Monday, June 30, 2008

Infrared Photography

I've long been interested in infrared photography, but it's always seemed such as hassle to me. Back in the film days you had to buy special film, then load it in basically darkroom conditions. On top of that, certain cameras couldn't use the film because they used infrared beams in the body to count the frame advances. Finally, to shoot with infrared you had to use a special R72 filter to let only infrared light into the camera, which meant you had to pre-focus before you put the filter on and that your exposure would be extremely long compared to
a normal exposure.

In most cases, the advent of digital cameras didn't change things much really. While the digital sensor is, in fact, sensitive to both visible and infrared light, camera manufacturers place a filter over the sensor that among other things, removes the infrared light. So, while you didn't need to load the film in the dark, you still had to use an R72 filter to remove the visible light and exposures were still lengthy. Some cameras were much better than others at capturing infrared. The Olympus C2020Z, which I owned for a while, had a good reputation for IR photography, though I never actually used it for infrared.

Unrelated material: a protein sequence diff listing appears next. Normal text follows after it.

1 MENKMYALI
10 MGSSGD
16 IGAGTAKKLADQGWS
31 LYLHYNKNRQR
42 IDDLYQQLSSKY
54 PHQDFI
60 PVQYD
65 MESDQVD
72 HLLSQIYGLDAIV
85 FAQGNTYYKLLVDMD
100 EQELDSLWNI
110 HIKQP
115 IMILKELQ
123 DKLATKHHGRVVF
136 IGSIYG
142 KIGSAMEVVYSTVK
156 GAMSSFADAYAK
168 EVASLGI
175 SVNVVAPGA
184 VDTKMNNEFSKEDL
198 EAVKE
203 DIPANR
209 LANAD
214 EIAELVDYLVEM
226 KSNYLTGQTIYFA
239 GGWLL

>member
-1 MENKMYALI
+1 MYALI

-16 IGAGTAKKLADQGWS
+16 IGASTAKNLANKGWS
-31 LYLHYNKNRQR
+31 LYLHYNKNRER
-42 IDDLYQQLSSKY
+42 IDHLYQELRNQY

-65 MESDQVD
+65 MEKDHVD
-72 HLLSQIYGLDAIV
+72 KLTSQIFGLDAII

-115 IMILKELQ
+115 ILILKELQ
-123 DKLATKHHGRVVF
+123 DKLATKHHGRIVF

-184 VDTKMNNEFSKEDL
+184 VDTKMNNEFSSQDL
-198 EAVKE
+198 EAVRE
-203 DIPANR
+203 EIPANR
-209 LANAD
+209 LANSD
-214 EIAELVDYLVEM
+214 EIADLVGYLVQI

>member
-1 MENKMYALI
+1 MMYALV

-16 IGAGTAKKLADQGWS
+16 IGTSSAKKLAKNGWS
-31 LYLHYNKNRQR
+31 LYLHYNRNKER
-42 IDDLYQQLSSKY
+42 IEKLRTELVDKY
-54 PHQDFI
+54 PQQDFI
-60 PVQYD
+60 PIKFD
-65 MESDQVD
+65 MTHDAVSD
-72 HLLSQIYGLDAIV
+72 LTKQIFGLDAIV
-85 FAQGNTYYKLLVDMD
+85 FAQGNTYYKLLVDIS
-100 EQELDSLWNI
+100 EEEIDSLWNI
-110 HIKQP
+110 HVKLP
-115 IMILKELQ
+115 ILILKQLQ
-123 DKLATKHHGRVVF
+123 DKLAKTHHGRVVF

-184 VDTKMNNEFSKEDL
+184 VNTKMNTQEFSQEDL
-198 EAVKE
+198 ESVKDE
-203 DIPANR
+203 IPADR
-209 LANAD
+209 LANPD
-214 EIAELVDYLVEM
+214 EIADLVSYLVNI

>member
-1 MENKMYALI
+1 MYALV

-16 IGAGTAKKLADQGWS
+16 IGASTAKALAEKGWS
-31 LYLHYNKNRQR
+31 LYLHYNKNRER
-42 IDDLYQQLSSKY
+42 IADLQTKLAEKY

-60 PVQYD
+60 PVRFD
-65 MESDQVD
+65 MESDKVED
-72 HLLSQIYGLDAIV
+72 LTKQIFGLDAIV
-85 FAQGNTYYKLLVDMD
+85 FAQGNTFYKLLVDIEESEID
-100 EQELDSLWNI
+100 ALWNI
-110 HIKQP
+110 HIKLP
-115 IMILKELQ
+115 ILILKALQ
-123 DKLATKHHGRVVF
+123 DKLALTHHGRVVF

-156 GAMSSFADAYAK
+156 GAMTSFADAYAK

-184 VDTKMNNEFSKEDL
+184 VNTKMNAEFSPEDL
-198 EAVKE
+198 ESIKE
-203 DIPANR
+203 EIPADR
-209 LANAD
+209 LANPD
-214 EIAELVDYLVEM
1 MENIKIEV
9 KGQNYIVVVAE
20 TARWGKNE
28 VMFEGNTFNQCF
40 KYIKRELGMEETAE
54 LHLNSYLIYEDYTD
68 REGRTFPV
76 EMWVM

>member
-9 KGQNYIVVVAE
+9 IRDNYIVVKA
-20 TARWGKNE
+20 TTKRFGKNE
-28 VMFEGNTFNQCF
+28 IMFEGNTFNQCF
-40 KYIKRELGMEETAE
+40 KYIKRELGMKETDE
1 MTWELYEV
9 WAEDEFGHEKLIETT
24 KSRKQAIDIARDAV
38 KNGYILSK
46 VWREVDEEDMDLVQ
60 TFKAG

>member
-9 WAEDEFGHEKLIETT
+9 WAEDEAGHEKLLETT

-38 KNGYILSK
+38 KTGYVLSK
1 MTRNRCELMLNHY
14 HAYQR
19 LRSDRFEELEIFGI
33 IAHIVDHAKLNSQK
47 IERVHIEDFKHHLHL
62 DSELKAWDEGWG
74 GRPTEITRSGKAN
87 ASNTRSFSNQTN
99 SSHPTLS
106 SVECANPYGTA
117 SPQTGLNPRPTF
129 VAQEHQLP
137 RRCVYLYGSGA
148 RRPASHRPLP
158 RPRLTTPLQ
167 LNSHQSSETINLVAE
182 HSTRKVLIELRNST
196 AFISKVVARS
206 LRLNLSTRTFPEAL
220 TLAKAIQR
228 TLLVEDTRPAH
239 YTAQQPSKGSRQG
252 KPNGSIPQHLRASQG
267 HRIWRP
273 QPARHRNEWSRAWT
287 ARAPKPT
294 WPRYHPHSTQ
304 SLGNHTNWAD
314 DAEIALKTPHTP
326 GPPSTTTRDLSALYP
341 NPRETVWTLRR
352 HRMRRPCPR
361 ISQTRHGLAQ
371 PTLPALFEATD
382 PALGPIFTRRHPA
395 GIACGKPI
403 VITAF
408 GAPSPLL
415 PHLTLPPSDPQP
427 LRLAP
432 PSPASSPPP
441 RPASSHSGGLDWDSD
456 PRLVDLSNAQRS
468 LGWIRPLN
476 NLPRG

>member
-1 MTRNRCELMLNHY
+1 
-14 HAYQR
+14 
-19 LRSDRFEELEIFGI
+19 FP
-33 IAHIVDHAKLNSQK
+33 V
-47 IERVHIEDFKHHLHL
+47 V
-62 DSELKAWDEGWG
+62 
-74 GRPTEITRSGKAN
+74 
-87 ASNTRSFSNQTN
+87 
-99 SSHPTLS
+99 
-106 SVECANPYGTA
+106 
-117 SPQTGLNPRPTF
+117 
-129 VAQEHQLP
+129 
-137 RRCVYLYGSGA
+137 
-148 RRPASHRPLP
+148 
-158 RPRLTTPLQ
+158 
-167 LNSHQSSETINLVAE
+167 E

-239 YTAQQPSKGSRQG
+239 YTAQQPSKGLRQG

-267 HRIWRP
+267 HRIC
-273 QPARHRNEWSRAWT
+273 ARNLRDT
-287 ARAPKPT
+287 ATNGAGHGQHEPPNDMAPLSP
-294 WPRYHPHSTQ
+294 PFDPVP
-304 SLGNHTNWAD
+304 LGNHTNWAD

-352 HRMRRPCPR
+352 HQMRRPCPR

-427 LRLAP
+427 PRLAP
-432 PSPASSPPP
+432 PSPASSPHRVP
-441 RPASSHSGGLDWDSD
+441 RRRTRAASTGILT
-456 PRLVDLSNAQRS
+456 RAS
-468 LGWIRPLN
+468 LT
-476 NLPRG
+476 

What did change, however, was that the IR filter in a digital camera body could be removed and replaced with a sensor cover that did allow the infrared (actually Near Infrared) light to pass and all0ws for infrared photography without the use of an R72 filter and with normal exposure times. The image above is a test shot from my Canon 20D DSLR which has had this conversion completed. It was just returned from Lifepixel today (after about three weeks away) and this was taken in my back yard with a Canon EF 50 f/1.4 lens and converted to B&W. The image below was left in color and the red and blue channels reversed to make the sky blue vs. red.

This is going to make photography a bit more fun this summer, and I plan to use the converted camera extensively, but not exclusively, as part of my fairy project. It will also be fun to use it for some landscape photography along the Oregon Coast and for my planned trip to Crater Lake National Park.

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